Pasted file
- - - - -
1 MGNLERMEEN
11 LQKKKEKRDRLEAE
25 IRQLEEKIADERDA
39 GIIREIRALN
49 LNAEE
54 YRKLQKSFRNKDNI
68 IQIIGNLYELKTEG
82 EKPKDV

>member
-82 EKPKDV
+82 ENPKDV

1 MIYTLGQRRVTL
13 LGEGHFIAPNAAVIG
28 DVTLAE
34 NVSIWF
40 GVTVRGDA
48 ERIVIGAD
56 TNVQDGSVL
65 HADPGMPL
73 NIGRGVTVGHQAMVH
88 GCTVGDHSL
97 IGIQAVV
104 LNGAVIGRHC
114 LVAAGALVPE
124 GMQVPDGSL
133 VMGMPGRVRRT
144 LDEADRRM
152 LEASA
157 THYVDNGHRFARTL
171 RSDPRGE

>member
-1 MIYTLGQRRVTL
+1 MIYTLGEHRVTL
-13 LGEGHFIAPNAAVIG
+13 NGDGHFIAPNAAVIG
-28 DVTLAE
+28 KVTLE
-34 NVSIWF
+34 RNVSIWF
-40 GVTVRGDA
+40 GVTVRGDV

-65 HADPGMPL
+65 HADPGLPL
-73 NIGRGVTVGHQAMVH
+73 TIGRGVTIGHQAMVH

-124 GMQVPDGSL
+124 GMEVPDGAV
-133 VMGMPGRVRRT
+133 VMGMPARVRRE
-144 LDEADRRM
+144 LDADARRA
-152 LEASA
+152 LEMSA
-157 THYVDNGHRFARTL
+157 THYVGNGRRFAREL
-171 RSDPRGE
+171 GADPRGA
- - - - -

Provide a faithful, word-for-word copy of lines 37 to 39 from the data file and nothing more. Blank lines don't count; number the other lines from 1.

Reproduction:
+28 KVTLE
-34 NVSIWF
+34 RNVSIWF